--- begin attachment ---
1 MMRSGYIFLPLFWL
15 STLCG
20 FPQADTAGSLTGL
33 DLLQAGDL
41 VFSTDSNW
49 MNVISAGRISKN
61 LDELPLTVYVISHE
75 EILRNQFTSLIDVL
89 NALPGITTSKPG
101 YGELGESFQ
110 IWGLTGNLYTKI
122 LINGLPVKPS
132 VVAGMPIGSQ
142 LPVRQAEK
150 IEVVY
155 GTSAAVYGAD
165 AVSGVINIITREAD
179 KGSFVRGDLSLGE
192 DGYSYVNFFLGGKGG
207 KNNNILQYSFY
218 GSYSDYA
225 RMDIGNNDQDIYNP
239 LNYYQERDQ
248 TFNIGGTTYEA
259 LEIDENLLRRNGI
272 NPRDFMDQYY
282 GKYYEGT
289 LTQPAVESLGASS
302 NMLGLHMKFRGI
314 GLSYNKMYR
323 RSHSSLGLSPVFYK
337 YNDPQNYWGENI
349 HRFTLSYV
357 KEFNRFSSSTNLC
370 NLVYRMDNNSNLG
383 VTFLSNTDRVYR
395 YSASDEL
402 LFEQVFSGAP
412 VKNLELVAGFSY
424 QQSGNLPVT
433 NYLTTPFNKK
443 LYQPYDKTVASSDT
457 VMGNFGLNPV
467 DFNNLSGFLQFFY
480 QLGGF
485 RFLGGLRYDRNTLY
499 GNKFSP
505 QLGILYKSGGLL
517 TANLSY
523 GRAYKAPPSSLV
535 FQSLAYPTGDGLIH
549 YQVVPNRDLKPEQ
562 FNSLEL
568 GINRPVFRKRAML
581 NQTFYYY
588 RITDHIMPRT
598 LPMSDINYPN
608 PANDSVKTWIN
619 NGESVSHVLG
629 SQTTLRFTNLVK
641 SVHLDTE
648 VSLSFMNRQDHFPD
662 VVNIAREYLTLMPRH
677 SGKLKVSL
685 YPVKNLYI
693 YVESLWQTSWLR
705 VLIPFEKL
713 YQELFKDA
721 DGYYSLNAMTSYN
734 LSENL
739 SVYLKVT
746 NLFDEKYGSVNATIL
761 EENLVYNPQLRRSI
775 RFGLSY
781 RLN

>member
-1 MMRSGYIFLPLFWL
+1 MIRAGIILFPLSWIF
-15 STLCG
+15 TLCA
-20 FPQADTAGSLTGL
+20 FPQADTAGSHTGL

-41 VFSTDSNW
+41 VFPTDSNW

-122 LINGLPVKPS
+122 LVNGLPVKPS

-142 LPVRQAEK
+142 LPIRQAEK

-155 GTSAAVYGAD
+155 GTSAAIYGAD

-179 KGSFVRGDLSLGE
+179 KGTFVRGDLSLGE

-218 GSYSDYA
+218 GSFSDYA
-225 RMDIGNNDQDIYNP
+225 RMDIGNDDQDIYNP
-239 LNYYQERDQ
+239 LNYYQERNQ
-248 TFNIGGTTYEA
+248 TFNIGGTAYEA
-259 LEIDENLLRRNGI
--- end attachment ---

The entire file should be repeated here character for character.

1 MMRSGYIFLPLFWL
15 STLCG
20 FPQADTAGSLTGL
33 DLLQAGDL
41 VFSTDSNW
49 MNVISAGRISKN
61 LDELPLTVYVISHE
75 EILRNQFTSLIDVL
89 NALPGITTSKPG
101 YGELGESFQ
110 IWGLTGNLYTKI
122 LINGLPVKPS
132 VVAGMPIGSQ
142 LPVRQAEK
150 IEVVY
155 GTSAAVYGAD
165 AVSGVINIITREAD
179 KGSFVRGDLSLGE
192 DGYSYVNFFLGGKGG
207 KNNNILQYSFY
218 GSYSDYA
225 RMDIGNNDQDIYNP
239 LNYYQERDQ
248 TFNIGGTTYEA
259 LEIDENLLRRNGI
272 NPRDFMDQYY
282 GKYYEGT
289 LTQPAVESLGASS
302 NMLGLHMKFRGI
314 GLSYNKMYR
323 RSHSSLGLSPVFYK
337 YNDPQNYWGENI
349 HRFTLSYV
357 KEFNRFSSSTNLC
370 NLVYRMDNNSNLG
383 VTFLSNTDRVYR
395 YSASDEL
402 LFEQVFSGAP
412 VKNLELVAGFSY
424 QQSGNLPVT
433 NYLTTPFNKK
443 LYQPYDKTVASSDT
457 VMGNFGLNPV
467 DFNNLSGFLQFFY
480 QLGGF
485 RFLGGLRYDRNTLY
499 GNKFSP
505 QLGILYKSGGLL
517 TANLSY
523 GRAYKAPPSSLV
535 FQSLAYPTGDGLIH
549 YQVVPNRDLKPEQ
562 FNSLEL
568 GINRPVFRKRAML
581 NQTFYYY
588 RITDHIMPRT
598 LPMSDINYPN
608 PANDSVKTWIN
619 NGESVSHVLG
629 SQTTLRFTNLVK
641 SVHLDTE
648 VSLSFMNRQDHFPD
662 VVNIAREYLTLMPRH
677 SGKLKVSL
685 YPVKNLYI
693 YVESLWQTSWLR
705 VLIPFEKL
713 YQELFKDA
721 DGYYSLNAMTSYN
734 LSENL
739 SVYLKVT
746 NLFDEKYGSVNATIL
761 EENLVYNPQLRRSI
775 RFGLSY
781 RLN

>member
-1 MMRSGYIFLPLFWL
+1 MIRAGIILFPLSWIF
-15 STLCG
+15 TLCA
-20 FPQADTAGSLTGL
+20 FPQADTAGSHTGL

-41 VFSTDSNW
+41 VFPTDSNW

-122 LINGLPVKPS
+122 LVNGLPVKPS

-142 LPVRQAEK
+142 LPIRQAEK

-155 GTSAAVYGAD
+155 GTSAAIYGAD

-179 KGSFVRGDLSLGE
+179 KGTFVRGDLSLGE

-218 GSYSDYA
+218 GSFSDYA
-225 RMDIGNNDQDIYNP
+225 RMDIGNDDQDIYNP
-239 LNYYQERDQ
+239 LNYYQERNQ
-248 TFNIGGTTYEA
+248 TFNIGGTAYEA
-259 LEIDENLLRRNGI